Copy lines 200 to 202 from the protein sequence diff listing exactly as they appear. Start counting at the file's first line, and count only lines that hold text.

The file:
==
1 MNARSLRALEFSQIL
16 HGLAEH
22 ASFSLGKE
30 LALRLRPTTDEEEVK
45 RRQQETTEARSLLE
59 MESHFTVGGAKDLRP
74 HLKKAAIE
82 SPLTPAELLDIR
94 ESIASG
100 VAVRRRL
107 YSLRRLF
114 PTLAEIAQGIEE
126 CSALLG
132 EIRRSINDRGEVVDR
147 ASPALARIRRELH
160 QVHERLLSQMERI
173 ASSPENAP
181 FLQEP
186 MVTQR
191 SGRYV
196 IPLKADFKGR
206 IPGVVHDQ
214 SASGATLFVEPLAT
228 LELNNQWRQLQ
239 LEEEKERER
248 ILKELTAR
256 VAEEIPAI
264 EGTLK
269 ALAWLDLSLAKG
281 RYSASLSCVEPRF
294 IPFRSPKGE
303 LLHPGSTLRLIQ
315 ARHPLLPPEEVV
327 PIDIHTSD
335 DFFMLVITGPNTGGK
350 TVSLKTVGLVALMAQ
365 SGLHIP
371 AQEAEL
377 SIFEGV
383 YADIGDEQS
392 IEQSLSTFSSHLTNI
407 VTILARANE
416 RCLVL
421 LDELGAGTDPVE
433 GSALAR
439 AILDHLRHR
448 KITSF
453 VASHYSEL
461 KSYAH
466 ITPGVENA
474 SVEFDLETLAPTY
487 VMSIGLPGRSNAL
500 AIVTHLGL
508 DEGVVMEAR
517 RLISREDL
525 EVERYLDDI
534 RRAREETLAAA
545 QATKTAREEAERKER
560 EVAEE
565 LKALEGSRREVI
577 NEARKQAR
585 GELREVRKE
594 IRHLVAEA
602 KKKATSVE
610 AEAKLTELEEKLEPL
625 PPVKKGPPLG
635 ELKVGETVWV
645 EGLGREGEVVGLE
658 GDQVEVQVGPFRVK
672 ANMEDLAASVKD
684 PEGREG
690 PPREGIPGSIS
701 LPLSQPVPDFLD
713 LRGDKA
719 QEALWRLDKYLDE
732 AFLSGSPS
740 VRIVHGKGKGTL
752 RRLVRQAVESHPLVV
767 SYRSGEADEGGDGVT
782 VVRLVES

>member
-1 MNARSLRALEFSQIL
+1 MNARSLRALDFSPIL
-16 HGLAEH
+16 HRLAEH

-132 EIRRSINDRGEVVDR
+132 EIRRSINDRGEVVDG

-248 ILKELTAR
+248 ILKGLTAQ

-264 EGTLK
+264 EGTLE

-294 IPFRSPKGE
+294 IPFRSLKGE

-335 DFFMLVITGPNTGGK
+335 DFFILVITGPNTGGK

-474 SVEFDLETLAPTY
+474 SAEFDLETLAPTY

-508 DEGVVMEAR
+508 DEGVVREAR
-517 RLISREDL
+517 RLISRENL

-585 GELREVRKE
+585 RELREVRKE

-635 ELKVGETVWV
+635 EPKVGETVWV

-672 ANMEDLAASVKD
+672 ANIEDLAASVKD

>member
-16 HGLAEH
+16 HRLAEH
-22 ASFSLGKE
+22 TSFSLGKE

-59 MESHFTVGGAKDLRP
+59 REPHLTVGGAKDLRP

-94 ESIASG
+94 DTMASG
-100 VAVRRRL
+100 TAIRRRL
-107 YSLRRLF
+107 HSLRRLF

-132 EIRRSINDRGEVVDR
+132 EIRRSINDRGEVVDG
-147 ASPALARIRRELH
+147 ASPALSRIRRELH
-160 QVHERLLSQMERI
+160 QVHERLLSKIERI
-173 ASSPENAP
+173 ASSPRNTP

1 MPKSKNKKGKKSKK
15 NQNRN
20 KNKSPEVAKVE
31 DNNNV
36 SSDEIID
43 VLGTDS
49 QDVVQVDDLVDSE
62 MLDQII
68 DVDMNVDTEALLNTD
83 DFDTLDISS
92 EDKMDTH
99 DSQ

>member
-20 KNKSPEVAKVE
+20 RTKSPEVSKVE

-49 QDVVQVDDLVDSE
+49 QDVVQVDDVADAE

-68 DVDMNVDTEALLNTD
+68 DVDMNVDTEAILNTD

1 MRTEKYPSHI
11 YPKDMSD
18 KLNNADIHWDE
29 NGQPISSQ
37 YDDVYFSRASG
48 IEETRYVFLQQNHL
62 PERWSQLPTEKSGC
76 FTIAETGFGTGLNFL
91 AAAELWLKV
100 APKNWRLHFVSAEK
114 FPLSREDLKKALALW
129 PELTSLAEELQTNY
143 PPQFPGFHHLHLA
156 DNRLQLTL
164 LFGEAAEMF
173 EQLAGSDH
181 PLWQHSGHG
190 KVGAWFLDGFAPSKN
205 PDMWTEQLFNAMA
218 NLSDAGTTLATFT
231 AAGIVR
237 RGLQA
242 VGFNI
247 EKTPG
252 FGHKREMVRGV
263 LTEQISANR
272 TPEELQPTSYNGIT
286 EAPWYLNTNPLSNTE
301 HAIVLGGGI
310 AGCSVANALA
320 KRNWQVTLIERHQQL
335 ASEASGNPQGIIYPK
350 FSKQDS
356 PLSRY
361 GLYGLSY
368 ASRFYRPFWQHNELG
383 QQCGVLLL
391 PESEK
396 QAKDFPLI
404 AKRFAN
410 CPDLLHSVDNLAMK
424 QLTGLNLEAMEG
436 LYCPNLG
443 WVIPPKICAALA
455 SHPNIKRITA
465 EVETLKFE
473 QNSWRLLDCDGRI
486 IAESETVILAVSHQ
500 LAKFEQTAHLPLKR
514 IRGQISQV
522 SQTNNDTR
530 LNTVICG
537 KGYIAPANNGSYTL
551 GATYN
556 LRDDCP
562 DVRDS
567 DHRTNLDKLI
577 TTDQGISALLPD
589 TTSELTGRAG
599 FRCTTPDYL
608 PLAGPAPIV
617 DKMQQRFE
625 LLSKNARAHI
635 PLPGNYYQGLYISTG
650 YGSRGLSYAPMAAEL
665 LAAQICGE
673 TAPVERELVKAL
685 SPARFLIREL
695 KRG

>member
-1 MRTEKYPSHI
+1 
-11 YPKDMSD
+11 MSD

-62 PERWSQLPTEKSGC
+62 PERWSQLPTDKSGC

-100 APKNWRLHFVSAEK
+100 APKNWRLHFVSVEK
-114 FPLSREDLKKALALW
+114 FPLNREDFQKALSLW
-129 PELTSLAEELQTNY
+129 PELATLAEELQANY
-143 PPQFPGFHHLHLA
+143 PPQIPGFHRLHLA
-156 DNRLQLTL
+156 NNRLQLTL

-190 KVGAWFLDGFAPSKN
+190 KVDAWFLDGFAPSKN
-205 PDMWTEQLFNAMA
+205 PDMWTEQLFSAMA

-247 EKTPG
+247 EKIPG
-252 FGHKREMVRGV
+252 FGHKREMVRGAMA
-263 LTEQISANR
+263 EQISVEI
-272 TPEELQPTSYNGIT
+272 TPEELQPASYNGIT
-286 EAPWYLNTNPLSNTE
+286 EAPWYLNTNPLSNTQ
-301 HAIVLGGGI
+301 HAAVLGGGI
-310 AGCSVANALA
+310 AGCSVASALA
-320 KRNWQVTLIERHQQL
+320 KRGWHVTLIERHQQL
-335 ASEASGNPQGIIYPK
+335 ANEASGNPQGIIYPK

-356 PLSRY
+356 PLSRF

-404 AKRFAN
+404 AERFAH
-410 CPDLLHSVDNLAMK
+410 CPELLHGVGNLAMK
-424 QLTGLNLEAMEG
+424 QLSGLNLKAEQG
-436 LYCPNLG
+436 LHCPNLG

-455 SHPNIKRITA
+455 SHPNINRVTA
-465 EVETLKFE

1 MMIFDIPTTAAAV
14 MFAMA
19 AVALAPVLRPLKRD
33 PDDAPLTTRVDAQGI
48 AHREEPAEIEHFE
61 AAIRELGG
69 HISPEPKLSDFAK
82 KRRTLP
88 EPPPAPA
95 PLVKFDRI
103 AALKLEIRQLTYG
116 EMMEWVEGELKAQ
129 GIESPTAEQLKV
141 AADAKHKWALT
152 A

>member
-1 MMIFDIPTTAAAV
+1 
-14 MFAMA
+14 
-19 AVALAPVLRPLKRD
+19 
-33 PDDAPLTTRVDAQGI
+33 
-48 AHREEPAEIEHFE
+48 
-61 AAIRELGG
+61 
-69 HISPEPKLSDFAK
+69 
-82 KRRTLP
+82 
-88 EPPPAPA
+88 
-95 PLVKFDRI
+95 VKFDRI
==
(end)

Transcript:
537 KGYIAPANNGSYTL
551 GATYN
556 LRDDCP